Triathlon is a great sport, and I am intrigued by it nearly year round. And while I wish my life provided me with the time to train the way I’d love to, I know that the chances I do have to workout, which is roughly ten hours a week, are periods that I cherish.
Yet, I have a semi-nasty habit: I let myself get too patterned, and I have to repeatedly remind myself to mix it up a bit. If not, I find myself running the same roads, biking the same routes, and swimming similar workouts. For me, I find it rather easy to vary a cycling day and to redesign a pool session.
Where I have always had trouble is in making the running a bit more exciting.
I know, most people who have deep running backgrounds probably scoff at this. But, being an athlete, someone who never excelled at any of the three triathlon disciplines and instead found great success in baseball and soccer, I simply hit the road to pile up the miles or the track to get in the speed.
So, it’s not surprising to me that I get occasionally bored with my run training. The same hills, the same curves, and same scenery. All nice but just plain ordinary and uninspiring.
That said, I searched for something a little different. Not so much that it would impede my triathlon focus, but varied enough to keep my interest and spark my motivation.
After listening to some runner friends talk about a local lake that was surrounded by trails that stretched high into the woods, I knew that was my opportunity.
And what I discovered was that the experience surpassed my initial hopes, and the workout I got made my weekly road runs seem mundane to say the least. Therefore, if you are looking for a way to expand your training, think about the following reasons to make trail running a part of your triathlon plan.
Workout variety: Seems rather obvious based on the commentary above, but hitting the trails gives you a much needed break from those long, flat road runs. The changing terrain and the unexpected undulations make it both mentally and physically stimulating. You will have considerable variations in your heart rate, and you’ll challenge yourself repeatedly.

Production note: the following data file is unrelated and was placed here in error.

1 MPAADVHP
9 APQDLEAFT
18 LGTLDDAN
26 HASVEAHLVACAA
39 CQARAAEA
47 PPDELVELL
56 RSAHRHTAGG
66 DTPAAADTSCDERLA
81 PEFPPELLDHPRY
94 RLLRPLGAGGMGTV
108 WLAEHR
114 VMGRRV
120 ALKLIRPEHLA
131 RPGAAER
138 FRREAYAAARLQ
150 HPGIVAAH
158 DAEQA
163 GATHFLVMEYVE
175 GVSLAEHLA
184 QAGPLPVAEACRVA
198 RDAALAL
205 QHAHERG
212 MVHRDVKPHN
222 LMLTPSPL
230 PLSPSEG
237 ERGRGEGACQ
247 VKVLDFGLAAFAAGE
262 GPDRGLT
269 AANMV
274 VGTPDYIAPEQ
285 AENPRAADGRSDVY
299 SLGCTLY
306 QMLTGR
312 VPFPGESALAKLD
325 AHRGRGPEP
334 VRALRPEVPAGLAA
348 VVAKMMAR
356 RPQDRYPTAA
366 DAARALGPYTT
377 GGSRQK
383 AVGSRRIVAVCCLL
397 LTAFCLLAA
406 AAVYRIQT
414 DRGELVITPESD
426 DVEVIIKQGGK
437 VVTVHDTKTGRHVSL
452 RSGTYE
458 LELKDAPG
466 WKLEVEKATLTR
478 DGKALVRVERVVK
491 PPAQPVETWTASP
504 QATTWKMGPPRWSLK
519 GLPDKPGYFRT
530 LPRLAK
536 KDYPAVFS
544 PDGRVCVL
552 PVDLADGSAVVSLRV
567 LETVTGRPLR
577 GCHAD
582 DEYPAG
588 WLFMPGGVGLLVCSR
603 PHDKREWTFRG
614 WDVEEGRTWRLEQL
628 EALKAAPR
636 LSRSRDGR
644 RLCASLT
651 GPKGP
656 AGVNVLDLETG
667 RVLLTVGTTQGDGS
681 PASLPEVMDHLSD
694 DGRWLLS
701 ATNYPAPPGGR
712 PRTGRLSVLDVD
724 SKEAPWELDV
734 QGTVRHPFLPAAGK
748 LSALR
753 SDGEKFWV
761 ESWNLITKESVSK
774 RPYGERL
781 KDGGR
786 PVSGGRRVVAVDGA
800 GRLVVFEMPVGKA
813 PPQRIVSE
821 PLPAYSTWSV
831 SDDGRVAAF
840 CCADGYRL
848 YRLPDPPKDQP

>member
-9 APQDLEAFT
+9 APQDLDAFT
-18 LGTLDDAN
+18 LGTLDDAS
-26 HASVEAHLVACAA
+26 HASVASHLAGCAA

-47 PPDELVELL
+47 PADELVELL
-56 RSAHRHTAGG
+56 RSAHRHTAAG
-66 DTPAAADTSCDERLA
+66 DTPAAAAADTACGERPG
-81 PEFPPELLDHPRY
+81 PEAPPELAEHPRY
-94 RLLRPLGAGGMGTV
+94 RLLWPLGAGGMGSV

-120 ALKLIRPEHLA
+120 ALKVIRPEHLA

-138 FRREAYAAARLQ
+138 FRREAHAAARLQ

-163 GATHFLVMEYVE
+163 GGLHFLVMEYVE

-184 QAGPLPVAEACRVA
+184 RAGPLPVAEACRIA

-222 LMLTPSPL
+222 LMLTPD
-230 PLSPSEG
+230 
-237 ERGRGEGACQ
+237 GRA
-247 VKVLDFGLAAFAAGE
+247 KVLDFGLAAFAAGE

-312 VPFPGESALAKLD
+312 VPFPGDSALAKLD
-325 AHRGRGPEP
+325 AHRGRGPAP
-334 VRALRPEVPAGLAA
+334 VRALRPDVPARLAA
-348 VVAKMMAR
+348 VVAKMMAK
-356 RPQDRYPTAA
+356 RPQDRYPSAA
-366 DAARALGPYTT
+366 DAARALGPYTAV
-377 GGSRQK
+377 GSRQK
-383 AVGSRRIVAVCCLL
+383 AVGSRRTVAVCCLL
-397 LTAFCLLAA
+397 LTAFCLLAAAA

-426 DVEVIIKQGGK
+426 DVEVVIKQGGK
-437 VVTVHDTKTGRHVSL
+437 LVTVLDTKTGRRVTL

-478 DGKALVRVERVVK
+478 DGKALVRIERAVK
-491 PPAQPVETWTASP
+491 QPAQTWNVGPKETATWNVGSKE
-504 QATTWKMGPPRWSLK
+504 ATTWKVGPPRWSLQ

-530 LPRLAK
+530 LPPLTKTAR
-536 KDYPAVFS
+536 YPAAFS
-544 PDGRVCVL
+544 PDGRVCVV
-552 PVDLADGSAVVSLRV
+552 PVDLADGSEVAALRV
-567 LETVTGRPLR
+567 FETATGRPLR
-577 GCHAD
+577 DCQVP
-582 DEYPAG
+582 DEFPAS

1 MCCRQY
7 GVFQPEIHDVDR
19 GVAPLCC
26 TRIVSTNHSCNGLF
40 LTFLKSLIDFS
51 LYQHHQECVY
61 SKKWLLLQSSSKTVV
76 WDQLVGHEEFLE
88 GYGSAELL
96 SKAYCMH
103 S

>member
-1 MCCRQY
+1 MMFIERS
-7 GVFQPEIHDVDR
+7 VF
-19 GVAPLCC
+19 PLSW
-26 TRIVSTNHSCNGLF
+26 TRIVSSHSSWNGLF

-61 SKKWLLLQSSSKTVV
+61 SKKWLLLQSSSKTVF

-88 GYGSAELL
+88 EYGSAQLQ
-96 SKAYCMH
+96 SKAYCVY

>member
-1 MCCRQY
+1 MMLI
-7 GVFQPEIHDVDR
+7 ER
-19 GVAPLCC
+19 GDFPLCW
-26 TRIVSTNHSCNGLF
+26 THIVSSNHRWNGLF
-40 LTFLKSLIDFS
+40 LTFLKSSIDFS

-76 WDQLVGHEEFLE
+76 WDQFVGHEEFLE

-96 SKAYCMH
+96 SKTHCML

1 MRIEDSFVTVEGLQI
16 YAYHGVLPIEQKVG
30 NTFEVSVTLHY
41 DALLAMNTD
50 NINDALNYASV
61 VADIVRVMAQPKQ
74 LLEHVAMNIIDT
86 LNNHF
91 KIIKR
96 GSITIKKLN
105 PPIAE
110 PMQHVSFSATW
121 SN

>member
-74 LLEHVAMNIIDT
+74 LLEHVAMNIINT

Change in the surface: Your legs can take a beating constantly pounding on the asphalt or track. The more forgiving trails, from loose dirt to uncut grass, give you a softer landing, which takes stress off the ankles, shins, knees, and hips. Once your legs get accustomed to the all the new ways your muscles will work on the trails, you’ll find that these surfaces make recovering for future workouts easier.
Total body training: Running is a complete body workout wherever you do it; however, on the trails you have to be far more agile. The lateral movement, used in navigating constant curves, inclines, declines, and obstacles, engages the core much more so than road running. As a result, your entire body gets a rigorous workout.
Increased mental focus: A part of general running I actually enjoy is when I can zone out a bit while moving along, thinking about different things. But, when out on a trail, the idea of “spacing out” simply cannot exist; in fact, if you do, you may be headed for a tumble. Instead, this type of training requires your focus, which, in the end, teaches you to remain mentally sharp and aware.
Uninterrupted running: Traffic and stop lights, and everything else road related, can seriously disrupt the flow of any long run. Fortunately, none of these exist out in nature. A trail gives you access to a run that only has you to stop it.
Self-reflection: Sounds odd, but without the need to worry about a car flying up on your shoulder, you can actually think about what you are doing. This freedom lets you feel your breath, understand what your body is doing, and learn about how best you run.
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